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To the moon and back with Michael Collins, 1930-2021.

Apollo 11 Command Module pilot Michael Collins during first lunar mission training at Cape Kennedy, Fla., 19 June 1969.


Associated Press

Hard to find words, Michael Collins’s death at the age of 90, Apollo 11 command module pilot, was the loss of his indomitable patriot and intrepid explorer. Neil Armstrong and I are happy to have Mike as our teammate on the first human delivery to the lunar surface of America in July 1969. No one has much responsibility for our success. Than taking us out and taking us home safely – than mike.

What Mike has given to our country is difficult to express. He is a fearless test pilot, a brilliant scholar, a cheerful teammate. He was calm under pressure, self-disciplined, knew every detail of Columbia’s command module. He’s also a lifelong friend, cares about others and is often the hardest for himself.

Mike’s book “Carrying the Fire: An Astronaut’s Journeys” (1974) has appropriate descriptions and titles. The talented writer Mike talks about the uniqueness of his shared experience, Neil my, and our nation. He was less focused on the mission, the team, the nation, and the journey.

Mike is someone who orbits the Moon alone 30 times, focusing on us, making sure we are close, he was on Gemini 10 in 1966, walked in space and proved his encounter in orbit by spacecraft. Another space ship, a milestone in America’s eventual moon mission. And Mike was the first among his peers – considerate, self-appreciating, and always quick with a smile.

On the one hand, Mike is our engine, the one who “brings fire” to the moon and back. Expertise in the command module preceded him. All astronauts respect their dedication. His expertise reassures us. No matter what happens in the first mission, Mike will find a way to bring us home, and he does.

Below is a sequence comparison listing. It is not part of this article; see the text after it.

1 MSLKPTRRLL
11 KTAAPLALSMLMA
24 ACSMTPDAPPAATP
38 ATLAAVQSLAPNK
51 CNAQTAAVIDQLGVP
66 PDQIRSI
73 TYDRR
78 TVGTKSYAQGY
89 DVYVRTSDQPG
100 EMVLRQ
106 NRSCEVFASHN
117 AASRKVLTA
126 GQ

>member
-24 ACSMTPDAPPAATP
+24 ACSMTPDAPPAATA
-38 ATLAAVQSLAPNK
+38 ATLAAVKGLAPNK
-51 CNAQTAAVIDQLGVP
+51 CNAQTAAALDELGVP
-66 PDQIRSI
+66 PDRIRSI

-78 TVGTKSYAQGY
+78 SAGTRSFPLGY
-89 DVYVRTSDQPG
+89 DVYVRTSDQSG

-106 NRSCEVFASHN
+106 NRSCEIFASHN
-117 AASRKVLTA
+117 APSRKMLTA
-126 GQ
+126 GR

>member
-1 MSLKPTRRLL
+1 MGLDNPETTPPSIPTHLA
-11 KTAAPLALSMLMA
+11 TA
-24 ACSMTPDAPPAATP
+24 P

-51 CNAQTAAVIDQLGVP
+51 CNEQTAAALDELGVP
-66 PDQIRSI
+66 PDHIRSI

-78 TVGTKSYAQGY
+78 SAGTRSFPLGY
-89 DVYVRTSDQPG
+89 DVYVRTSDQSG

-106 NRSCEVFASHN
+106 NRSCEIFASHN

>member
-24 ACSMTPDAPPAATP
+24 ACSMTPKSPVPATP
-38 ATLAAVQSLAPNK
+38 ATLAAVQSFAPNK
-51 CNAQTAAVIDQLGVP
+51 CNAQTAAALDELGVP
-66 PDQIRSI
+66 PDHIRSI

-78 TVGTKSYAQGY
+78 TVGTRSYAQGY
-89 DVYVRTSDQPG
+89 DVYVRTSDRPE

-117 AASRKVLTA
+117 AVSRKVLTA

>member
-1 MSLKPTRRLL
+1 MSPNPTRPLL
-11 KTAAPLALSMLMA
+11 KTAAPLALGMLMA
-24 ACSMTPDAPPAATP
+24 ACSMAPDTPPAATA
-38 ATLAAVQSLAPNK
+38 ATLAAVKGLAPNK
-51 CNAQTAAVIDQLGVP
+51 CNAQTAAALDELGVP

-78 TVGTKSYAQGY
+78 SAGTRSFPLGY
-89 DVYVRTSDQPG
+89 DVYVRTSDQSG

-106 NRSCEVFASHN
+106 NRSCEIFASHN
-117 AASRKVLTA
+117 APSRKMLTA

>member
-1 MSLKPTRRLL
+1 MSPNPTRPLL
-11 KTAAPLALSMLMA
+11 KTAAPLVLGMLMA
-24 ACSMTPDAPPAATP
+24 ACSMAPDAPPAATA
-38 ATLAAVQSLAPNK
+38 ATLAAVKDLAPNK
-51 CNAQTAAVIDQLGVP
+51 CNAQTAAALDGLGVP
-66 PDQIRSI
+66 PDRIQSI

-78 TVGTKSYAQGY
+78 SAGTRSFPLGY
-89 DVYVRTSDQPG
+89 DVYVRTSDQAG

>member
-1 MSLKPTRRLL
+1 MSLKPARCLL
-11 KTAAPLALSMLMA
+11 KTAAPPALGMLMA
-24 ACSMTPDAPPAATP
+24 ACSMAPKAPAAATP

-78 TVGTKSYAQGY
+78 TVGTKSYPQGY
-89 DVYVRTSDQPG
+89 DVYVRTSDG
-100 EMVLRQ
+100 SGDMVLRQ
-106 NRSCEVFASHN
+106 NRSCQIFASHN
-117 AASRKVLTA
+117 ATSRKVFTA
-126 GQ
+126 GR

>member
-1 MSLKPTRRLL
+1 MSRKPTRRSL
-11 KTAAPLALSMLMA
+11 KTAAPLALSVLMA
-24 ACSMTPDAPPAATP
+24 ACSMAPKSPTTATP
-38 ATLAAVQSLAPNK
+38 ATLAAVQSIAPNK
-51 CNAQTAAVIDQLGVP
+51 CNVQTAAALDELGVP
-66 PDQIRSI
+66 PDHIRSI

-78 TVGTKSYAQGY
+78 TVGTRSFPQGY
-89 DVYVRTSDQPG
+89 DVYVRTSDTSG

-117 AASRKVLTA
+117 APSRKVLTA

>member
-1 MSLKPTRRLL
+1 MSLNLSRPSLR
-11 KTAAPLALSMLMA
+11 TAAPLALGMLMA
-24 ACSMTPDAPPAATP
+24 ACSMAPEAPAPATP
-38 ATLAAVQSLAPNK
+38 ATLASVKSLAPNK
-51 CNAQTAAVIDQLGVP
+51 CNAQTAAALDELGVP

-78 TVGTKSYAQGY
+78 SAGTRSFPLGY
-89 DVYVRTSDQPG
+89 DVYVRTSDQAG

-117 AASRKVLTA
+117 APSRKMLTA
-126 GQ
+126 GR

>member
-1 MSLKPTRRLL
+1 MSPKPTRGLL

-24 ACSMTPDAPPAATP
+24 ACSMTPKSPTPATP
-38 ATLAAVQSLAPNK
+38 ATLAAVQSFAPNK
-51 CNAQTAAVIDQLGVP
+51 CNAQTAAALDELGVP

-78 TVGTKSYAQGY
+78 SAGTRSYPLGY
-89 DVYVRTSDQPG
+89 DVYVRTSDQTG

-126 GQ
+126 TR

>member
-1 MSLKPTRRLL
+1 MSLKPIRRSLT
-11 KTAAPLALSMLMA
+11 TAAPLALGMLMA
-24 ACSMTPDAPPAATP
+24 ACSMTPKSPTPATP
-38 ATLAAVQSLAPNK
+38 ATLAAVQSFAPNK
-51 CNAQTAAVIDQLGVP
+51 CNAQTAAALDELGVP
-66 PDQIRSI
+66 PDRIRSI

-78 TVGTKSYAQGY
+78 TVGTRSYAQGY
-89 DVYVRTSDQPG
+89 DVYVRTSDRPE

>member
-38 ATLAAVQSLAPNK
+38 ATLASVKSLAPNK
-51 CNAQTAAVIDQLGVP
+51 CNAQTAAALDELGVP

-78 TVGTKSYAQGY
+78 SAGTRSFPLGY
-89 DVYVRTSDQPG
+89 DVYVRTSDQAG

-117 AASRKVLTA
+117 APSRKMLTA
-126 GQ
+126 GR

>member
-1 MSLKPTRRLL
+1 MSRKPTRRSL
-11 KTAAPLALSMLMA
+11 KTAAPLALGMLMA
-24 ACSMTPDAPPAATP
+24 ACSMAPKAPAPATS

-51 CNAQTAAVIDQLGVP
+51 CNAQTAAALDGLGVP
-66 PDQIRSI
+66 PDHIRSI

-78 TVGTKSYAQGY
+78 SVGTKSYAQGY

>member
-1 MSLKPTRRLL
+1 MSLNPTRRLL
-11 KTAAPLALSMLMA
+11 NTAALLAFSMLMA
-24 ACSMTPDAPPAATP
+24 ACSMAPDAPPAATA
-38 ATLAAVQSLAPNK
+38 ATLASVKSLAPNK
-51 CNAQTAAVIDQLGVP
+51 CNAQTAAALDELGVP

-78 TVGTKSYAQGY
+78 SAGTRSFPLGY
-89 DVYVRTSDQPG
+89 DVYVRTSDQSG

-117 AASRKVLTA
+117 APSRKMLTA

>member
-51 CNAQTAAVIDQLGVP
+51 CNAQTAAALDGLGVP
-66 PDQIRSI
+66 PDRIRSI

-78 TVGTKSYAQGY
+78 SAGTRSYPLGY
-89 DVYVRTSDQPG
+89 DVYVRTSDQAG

After Mike served in the 1970s, he became Assistant Secretary of State for Public Affairs, helping America inspire others, lead with evangelical grace. In the following year he became the director of the Air and Space Museum, and in 2004 he became the director of the Air and Space Museum. In 1978, he was promoted to Secretary of the Smithsonian.

Personally, Mike is the source of calm and cheerfulness, planted a whimsical mustache on our lunar mission, which he later exhibited in detention with his iconic smile. Mike is the best in America, instinctively sacrificing himself for others, a lifelong commitment. He felt that no mission was too difficult, there were no challenges other than trying, and we should always be ready to serve. He is that example I will miss my friend America has no better friends.

Mr. Aldrin is a former astronaut. As part of the Apollo 11 mission, he was one of the first men to walk on the moon.

Scientist James Burke said: “My phone was able to take Apollo 11 to the moon and back compared to the computers they had on planes at the time.” Photo: NASA / AFP / Getty

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Appeared in print edition May 1, 2021.

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